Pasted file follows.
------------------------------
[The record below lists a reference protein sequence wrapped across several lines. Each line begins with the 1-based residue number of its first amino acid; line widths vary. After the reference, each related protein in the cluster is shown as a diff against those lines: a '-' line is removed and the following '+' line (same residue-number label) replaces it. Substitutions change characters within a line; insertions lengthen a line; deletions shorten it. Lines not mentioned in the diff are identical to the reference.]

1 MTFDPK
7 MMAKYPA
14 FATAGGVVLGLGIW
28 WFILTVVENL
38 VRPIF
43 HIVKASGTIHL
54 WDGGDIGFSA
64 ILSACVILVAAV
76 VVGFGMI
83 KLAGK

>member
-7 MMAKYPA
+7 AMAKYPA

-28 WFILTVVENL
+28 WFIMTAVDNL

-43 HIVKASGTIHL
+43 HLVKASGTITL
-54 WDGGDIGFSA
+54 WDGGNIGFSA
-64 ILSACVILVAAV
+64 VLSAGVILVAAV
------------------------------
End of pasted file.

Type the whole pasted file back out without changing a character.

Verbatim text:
[The record below lists a reference protein sequence wrapped across several lines. Each line begins with the 1-based residue number of its first amino acid; line widths vary. After the reference, each related protein in the cluster is shown as a diff against those lines: a '-' line is removed and the following '+' line (same residue-number label) replaces it. Substitutions change characters within a line; insertions lengthen a line; deletions shorten it. Lines not mentioned in the diff are identical to the reference.]

1 MTFDPK
7 MMAKYPA
14 FATAGGVVLGLGIW
28 WFILTVVENL
38 VRPIF
43 HIVKASGTIHL
54 WDGGDIGFSA
64 ILSACVILVAAV
76 VVGFGMI
83 KLAGK

>member
-7 MMAKYPA
+7 AMAKYPA

-28 WFILTVVENL
+28 WFIMTAVDNL

-43 HIVKASGTIHL
+43 HLVKASGTITL
-54 WDGGDIGFSA
+54 WDGGNIGFSA
-64 ILSACVILVAAV
+64 VLSAGVILVAAV